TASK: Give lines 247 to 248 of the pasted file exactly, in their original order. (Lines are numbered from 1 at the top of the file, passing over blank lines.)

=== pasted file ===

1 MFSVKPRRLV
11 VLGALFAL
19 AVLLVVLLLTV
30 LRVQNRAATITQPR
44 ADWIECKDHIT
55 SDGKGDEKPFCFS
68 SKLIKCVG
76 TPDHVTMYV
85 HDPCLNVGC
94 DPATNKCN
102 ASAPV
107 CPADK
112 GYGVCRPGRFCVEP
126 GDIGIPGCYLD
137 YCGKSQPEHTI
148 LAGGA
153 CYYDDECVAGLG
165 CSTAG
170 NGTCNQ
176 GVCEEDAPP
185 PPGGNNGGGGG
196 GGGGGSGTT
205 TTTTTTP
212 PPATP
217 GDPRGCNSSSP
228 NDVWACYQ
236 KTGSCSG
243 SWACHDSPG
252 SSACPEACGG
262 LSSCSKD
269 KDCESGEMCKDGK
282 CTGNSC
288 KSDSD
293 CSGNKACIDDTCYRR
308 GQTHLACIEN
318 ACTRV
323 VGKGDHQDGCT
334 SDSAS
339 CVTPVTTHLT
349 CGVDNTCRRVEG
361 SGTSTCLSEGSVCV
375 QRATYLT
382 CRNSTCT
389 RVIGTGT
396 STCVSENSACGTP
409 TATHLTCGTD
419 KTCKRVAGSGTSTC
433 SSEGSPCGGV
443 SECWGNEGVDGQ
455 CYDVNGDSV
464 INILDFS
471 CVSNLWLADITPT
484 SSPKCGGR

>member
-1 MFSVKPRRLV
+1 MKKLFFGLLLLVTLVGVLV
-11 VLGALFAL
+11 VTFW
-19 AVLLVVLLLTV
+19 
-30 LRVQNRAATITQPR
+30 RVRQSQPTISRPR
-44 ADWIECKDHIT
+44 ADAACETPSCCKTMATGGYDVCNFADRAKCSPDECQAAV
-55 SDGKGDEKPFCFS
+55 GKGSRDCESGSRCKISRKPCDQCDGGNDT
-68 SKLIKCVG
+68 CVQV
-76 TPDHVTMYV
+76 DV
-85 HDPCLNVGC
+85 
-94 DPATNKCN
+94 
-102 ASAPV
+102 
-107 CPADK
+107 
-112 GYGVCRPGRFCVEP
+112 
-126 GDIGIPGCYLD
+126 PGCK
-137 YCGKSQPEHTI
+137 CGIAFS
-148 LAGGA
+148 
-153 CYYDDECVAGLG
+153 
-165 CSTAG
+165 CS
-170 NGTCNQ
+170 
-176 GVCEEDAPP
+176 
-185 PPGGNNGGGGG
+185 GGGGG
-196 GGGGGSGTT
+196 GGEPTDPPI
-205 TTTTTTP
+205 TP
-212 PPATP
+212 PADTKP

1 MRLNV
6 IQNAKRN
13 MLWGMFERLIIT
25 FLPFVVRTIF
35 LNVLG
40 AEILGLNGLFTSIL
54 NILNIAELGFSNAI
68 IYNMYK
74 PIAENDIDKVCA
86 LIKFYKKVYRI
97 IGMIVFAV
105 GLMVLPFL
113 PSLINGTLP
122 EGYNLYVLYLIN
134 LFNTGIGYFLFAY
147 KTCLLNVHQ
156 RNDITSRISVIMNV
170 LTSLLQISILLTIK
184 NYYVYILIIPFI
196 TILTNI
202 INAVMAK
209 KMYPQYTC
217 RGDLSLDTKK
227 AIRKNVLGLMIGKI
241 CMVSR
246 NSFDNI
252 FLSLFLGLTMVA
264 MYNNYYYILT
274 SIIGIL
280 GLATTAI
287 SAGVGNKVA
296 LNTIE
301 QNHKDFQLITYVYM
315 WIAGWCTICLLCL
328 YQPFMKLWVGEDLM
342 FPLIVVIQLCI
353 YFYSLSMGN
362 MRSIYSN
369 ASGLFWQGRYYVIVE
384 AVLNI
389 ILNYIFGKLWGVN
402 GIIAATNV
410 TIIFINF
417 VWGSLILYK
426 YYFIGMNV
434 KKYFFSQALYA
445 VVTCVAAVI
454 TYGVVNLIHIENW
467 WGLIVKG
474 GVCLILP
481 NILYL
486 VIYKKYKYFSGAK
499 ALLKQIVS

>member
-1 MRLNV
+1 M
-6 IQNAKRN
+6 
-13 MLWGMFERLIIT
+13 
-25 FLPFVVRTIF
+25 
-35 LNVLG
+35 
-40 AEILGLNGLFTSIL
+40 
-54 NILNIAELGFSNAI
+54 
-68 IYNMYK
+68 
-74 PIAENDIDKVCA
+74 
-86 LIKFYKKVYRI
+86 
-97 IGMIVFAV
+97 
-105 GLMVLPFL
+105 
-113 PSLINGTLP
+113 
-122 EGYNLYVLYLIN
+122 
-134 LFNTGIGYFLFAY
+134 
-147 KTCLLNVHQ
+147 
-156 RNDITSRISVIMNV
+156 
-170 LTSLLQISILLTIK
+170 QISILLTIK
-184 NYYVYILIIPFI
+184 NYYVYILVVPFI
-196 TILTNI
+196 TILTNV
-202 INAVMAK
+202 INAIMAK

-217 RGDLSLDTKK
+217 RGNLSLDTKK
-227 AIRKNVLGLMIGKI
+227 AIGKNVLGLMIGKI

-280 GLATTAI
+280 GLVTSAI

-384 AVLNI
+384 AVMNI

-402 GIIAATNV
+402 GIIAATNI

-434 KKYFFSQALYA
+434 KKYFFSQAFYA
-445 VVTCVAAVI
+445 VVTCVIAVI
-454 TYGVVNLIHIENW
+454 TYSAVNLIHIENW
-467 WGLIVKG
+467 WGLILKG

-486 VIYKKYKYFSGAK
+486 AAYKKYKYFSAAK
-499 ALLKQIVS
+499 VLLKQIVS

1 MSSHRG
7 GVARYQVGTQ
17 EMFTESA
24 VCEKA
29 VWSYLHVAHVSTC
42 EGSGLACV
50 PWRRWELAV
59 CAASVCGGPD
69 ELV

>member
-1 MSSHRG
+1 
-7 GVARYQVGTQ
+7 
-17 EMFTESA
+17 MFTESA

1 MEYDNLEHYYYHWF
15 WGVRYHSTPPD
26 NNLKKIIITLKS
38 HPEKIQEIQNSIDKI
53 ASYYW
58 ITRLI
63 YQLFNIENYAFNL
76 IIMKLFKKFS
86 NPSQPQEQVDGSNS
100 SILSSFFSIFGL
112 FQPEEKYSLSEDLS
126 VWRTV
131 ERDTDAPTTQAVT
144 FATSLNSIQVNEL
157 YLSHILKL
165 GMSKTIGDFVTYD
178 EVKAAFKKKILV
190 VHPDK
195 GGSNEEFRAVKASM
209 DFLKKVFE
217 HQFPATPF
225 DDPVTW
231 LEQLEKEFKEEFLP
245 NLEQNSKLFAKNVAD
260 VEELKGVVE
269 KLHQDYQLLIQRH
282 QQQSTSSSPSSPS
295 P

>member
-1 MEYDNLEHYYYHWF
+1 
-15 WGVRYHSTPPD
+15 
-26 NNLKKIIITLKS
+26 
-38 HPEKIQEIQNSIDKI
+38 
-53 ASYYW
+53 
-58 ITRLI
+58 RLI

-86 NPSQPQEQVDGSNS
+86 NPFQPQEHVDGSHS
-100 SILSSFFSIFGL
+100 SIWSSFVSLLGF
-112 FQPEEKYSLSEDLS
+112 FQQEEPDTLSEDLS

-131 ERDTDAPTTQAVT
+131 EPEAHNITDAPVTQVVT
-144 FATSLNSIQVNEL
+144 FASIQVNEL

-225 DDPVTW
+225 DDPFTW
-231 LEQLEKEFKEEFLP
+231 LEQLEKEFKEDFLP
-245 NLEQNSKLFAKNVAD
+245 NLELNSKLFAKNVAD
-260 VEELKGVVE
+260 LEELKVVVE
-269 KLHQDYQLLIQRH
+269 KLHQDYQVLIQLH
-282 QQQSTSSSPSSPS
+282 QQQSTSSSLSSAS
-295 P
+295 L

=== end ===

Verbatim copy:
112 FQPEEKYSLSEDLS
126 VWRTV